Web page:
Two Shell V-Power Racing Ford Falcons are set to race in customer hands next season.
The outfit is currently in the process of selling cars for the first time since American giant Team Penske’s buy-in at Dick Johnson Racing three years ago.
Although neither party will currently confirm the plan, two of its current spare FG X Falcons are expected to go to fellow Queensland-based team Matt Stone Racing for 2018.
MSR currently runs two ex-Triple Eight VF Commodores in the Dunlop Super2 Series that are owned by businessman Jason Gomersall.
The squad is still shopping for a Racing Entitlements Contract to step up to the main series next year with lead driver Todd Hazelwood, who is currently fighting for the Super2 title.
If successful in sourcing a REC, MSR would field entries in both series, retaining a Super2 involvement alongside a main game effort.
“At this stage my priority is to find a REC, so that’s where our focus is,” Gomersall told Supercars.com when asked of the Penske Fords.
“Penske is just down the road [from MSR's Yatala base], so there have been conversations about all sorts of things, but nothing more substantial than that.
“I’ve heard they’ve got cars for sale, but we’ve got to find a REC first.”
Shell V-Power Racing’s engine program is currently run out of the old Stone Brothers Racing engine shop, which sits on the same property as MSR and is owned by Matt's father Jim.
The two teams had a brief tie-up in 2014, when Team Penske president Tim Cindric’s son Austin tested an MSR Dunlop Super2 Series Ford.
Tim Cindric confirmed to Supercars.com at Pukekohe that two of his team’s fleet of Falcons will likely race in other hands next year, but stressed that it won’t be a full customer deal.
The American outfit has made clear from the start of its Supercars venture that it won’t follow Triple Eight’s model of establishing customers to help fund its race team.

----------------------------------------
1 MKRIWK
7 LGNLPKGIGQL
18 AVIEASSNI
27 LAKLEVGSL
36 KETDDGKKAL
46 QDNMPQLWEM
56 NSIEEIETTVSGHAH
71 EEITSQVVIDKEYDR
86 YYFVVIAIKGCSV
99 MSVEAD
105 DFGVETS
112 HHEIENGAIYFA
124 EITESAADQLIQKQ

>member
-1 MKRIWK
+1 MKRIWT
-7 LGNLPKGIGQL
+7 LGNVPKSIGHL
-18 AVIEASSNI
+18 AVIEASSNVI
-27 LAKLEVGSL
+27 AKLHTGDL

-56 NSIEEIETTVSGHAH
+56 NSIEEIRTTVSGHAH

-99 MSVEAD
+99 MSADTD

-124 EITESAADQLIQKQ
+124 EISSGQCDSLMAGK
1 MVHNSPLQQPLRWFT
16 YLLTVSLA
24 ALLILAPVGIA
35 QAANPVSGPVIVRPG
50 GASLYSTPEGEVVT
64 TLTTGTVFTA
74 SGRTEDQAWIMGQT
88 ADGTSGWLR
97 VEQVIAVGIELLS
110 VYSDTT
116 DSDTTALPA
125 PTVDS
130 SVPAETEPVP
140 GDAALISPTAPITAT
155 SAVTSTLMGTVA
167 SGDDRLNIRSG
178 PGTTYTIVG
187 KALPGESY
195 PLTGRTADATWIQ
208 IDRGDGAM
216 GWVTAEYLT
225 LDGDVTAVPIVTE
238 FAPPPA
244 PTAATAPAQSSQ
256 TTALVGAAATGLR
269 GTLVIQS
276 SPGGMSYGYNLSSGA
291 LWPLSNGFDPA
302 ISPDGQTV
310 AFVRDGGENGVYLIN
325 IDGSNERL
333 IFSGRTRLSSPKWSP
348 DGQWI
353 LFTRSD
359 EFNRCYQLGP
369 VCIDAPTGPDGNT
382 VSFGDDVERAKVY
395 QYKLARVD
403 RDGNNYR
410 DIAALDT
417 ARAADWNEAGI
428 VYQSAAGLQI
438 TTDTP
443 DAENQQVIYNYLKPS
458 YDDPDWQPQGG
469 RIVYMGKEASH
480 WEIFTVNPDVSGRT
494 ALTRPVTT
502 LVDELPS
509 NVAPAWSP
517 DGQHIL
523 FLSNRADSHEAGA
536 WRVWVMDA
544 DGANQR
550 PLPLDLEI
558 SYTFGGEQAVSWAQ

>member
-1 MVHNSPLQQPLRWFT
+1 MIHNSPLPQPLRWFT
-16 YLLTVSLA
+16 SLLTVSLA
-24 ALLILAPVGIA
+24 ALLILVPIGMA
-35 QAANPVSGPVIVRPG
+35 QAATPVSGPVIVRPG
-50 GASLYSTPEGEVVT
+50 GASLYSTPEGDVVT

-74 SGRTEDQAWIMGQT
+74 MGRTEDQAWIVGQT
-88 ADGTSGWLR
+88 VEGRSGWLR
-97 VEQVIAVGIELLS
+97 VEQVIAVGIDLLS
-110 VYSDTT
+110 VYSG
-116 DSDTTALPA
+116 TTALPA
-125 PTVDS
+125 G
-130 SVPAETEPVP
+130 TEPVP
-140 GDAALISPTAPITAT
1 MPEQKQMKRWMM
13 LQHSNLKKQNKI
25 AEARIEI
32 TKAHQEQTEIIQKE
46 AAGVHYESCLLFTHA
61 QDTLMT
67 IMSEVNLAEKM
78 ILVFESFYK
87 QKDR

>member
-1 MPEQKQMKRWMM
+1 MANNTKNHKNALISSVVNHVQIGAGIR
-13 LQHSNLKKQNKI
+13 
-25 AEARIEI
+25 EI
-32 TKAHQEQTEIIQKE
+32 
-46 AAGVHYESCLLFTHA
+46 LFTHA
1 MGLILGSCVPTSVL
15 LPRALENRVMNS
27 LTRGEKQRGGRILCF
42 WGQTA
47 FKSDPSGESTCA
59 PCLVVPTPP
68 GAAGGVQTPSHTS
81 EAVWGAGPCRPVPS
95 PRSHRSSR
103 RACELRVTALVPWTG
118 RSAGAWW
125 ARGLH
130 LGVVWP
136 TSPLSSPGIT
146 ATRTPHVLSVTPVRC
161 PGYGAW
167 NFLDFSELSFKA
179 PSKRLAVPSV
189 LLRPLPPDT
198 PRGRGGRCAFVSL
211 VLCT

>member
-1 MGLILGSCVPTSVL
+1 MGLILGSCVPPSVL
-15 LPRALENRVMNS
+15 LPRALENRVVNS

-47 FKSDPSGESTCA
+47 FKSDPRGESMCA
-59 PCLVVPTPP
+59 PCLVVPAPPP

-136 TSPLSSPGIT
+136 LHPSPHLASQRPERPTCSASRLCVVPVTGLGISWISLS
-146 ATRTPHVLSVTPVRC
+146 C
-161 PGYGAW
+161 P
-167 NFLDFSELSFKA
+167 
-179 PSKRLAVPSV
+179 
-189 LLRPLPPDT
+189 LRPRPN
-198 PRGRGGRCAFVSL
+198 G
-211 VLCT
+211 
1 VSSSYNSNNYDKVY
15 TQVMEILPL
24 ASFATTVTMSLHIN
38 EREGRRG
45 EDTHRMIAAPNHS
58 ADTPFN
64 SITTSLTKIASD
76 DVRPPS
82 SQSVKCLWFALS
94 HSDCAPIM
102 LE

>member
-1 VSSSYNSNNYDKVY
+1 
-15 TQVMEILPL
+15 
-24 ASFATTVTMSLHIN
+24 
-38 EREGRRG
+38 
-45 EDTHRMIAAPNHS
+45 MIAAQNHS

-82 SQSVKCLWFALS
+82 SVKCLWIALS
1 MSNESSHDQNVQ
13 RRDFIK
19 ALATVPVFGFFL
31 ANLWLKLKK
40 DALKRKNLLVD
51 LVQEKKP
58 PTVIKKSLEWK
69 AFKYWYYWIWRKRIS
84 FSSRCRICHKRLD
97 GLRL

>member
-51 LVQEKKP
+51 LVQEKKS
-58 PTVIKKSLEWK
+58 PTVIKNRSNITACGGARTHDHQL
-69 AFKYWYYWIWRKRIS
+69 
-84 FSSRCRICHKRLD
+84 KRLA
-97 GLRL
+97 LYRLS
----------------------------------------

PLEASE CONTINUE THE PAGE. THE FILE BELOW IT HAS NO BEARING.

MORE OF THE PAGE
“I think you’ll see a couple of race cars end up in other hands in the near future,” Cindric told Supercars.com.
“It’s not for me to say who that’ll be, but it doesn’t matter to us if they go in the main or Development (Super2) series. We’re not going to support or supply them, either way.”
Cindric stressed that the lack of interest in providing technical support is about remaining focused on the two Shell V-Power entries, rather than protecting its technology.
The team continues to have its chassis built by Paul Ceprnich’s Pace Innovations, with the category’s rules not allowing Penske to knock-out new cars from its facilities in the USA.
Pace is currently building the team’s eighth chassis since the Next Generation cars debuted in 2013. With two no longer in service, selling two will leave it with four active cars.
“There’s no secrets. Our cars aren’t a hell of a lot different from anyone else’s cars, it’s not a matter of IP, it’s a matter of focussing your time on things that matter and building race cars isn’t what we’re cued up to do,” he said.
“If we could utilise our resources in the US to build our race cars, we’d turn them over a lot quicker for a lot less money. But since we aren’t allowed to do that, we really don’t like being put in a position where our timeline is dictated by outside suppliers.
“We’d much rather control our own destiny with how we finish or repair a race car. If we crash two race cars, are we waiting on a vendor or are we simply taking a car out of the corner and putting it on a race track?
“We’ll sell a race car, but that’s not the issue. It’s a matter of controlling our own destiny as far as spares go, that’s more the philosophy than anything else.”